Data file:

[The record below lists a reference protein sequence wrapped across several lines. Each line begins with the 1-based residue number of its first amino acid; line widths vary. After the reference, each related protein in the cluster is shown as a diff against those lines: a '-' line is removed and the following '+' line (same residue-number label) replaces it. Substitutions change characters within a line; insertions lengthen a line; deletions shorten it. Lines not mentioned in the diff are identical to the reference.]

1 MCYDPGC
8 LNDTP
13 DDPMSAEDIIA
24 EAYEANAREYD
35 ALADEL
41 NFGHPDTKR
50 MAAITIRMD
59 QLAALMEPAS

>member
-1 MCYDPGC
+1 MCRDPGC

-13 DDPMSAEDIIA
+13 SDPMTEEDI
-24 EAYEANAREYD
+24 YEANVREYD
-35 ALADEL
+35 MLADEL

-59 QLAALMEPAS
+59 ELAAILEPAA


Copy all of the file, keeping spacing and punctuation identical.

[The record below lists a reference protein sequence wrapped across several lines. Each line begins with the 1-based residue number of its first amino acid; line widths vary. After the reference, each related protein in the cluster is shown as a diff against those lines: a '-' line is removed and the following '+' line (same residue-number label) replaces it. Substitutions change characters within a line; insertions lengthen a line; deletions shorten it. Lines not mentioned in the diff are identical to the reference.]

1 MCYDPGC
8 LNDTP
13 DDPMSAEDIIA
24 EAYEANAREYD
35 ALADEL
41 NFGHPDTKR
50 MAAITIRMD
59 QLAALMEPAS

>member
-1 MCYDPGC
+1 MCRDPGC

-13 DDPMSAEDIIA
+13 SDPMTEEDI
-24 EAYEANAREYD
+24 YEANVREYD
-35 ALADEL
+35 MLADEL

-59 QLAALMEPAS
+59 ELAAILEPAA